A gelling agent has been utilised by researchers from the Inspired Nanomaterials and Tissue Engineering Laboratory at Texas A&M University to create an injectable bandage that stops bleeding.
According to the University, there is an unmet need to quickly self-administer materials that prevent fatality due to excessive blood loss.
In a recent article “Nanoengineered Injectable Hydrogels for Wound Healing Application” published in Acta Biomaterialia, Dr. Akhilesh K. Gaharwar, assistant professor in the Department of Biomedical Engineering at Texas A&M University, used kappa-carrageenan and nanosilicates to form injectable hydrogels to promote the process to stop bleeding (haemostasis) and facilitate wound healing via a controlled release of therapeutics.
“Injectable hydrogels are promising materials for achieving haemostasis in case of internal injuries and bleeding, as these biomaterials can be introduced into a wound site using minimally invasive approaches,” Gaharwar said in a statement. “An ideal injectable bandage should solidify after injection in the wound area and promote a natural clotting cascade. In addition, the injectable bandage should initiate wound healing response after achieving haemostasis.”
The study used kappa-carrageenan, a commonly used thickening agent obtained from seaweed, to design injectable hydrogels. Hydrogels are a 3D water swollen polymer network simulating the structure of human tissues.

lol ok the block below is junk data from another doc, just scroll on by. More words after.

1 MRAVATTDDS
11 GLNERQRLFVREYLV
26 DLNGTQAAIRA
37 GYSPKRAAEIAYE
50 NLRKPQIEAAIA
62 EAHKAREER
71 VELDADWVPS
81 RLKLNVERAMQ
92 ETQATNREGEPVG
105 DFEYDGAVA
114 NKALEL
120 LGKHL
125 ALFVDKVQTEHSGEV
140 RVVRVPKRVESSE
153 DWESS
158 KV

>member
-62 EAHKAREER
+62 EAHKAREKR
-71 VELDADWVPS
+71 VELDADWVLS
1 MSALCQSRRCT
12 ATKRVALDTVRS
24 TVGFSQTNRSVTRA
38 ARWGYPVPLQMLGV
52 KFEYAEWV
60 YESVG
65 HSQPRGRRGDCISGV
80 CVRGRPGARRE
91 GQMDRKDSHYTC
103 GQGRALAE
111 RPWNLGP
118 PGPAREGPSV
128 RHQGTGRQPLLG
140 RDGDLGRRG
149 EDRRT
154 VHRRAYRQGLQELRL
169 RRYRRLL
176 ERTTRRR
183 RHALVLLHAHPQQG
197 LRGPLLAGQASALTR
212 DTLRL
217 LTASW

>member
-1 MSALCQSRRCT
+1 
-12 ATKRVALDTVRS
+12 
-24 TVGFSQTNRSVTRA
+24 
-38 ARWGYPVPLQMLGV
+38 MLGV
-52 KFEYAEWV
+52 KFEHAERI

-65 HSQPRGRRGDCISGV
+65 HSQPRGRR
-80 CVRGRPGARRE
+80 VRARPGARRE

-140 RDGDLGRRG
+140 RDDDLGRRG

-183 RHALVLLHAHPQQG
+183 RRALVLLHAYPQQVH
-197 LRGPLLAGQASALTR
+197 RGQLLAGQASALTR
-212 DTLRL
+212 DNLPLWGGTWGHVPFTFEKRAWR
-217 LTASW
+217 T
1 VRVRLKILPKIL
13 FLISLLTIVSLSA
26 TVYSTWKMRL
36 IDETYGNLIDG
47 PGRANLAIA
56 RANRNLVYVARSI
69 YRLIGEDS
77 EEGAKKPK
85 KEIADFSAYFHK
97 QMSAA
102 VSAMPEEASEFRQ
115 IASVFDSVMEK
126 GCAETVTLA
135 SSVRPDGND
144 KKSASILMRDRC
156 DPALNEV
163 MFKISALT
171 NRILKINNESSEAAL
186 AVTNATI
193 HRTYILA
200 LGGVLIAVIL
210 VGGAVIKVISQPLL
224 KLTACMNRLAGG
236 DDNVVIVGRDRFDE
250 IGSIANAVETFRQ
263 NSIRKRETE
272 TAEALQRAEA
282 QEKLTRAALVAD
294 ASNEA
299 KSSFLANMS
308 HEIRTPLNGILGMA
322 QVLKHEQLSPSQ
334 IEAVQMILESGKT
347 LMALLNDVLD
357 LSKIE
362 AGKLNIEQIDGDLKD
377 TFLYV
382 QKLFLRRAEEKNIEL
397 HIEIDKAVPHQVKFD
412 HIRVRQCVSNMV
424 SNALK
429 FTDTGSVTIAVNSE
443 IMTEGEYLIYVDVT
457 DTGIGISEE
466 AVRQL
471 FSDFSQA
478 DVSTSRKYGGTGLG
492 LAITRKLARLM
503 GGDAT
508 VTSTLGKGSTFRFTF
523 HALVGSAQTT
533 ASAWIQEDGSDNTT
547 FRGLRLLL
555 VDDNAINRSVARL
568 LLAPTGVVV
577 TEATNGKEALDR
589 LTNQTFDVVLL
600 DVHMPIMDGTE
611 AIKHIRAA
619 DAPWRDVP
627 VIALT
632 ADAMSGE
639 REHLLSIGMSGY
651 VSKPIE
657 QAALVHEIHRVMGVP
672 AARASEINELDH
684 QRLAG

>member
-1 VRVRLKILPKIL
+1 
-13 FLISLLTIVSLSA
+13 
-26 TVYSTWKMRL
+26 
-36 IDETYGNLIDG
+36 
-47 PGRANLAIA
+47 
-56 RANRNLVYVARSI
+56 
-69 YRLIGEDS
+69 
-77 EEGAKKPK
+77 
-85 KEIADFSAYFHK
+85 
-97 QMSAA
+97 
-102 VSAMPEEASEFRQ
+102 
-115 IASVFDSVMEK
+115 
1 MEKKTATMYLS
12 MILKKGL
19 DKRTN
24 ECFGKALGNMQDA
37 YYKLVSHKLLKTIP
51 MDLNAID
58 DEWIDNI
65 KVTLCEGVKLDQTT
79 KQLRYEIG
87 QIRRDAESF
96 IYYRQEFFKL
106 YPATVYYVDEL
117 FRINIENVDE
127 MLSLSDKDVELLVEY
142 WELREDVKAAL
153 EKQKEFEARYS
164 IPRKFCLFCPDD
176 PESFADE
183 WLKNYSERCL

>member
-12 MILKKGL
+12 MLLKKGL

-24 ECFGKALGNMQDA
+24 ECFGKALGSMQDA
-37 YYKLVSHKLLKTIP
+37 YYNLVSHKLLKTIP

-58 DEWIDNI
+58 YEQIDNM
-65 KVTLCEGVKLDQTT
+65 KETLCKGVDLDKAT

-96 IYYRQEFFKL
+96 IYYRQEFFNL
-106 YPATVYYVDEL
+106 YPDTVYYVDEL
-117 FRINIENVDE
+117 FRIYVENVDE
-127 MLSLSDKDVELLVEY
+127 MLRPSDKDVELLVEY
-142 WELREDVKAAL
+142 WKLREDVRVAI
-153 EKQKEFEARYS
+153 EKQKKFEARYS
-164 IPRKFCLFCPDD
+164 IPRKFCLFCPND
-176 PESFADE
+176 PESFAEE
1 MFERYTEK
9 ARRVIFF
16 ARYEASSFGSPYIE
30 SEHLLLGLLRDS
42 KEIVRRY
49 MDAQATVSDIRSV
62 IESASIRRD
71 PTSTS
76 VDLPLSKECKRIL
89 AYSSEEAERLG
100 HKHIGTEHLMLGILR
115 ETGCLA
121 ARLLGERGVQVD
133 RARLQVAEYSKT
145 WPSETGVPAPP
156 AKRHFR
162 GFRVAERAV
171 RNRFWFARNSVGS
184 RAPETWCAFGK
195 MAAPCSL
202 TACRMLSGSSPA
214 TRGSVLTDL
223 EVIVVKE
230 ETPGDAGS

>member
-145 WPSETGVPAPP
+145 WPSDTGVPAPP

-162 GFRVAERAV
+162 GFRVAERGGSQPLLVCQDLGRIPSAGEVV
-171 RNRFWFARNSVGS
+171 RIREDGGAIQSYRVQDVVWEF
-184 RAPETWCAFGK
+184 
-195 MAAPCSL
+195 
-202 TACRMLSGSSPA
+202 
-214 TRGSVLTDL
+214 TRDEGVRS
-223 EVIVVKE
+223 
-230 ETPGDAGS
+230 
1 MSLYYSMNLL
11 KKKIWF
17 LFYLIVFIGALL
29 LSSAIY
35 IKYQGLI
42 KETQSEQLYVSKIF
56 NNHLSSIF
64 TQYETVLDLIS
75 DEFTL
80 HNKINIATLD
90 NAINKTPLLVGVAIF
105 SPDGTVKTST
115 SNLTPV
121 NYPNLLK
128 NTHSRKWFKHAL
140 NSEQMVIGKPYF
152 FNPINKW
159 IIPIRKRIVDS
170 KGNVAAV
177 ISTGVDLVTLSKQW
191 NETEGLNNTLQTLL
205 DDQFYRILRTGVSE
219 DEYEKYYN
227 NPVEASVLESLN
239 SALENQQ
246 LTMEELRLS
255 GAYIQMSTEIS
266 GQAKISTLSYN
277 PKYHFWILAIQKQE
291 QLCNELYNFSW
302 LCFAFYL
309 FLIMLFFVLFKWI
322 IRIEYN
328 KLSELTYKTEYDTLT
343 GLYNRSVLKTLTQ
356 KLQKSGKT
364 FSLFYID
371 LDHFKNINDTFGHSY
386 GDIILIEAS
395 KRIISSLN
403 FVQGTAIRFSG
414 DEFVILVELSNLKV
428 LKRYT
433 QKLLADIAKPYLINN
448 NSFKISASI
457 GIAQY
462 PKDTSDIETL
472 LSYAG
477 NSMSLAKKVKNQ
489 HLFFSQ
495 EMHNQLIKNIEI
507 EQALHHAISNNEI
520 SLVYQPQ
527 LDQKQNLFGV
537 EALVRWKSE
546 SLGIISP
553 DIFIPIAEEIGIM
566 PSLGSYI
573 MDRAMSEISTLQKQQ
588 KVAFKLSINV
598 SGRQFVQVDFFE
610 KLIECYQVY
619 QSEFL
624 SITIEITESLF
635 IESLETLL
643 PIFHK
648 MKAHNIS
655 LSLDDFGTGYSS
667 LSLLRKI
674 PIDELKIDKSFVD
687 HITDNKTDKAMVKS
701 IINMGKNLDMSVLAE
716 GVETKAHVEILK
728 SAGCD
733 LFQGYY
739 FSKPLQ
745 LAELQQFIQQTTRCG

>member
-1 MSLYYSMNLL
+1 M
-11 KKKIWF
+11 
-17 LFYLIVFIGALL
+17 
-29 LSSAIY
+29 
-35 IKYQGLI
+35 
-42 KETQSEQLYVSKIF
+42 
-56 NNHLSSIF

When kappa-carrageenan is mixed with clay-based nanoparticles, injectable gelatin is obtained. The charged characteristics of clay-based nanoparticles are said to provide haemostatic ability to the hydrogels. Specifically, plasma protein and platelets form blood adsorption on the gel surface and trigger a blood clotting cascade.
“Interestingly, we also found that these injectable bandages can show a prolonged release of therapeutics that can be used to heal the wound” said Giriraj Lokhande, a graduate student in Gaharwar’s lab and first author of the paper. “The negative surface charge of nanoparticles enabled electrostatic interactions with therapeutics thus resulting in the slow release of therapeutics.”
This research has been funded by the US National Science Foundation’s Chemical, Bioengineering, Environmental and Transport Systems Division, and the National Institutes of Health’s National Institute of Biomedical Imaging and Bioengineering.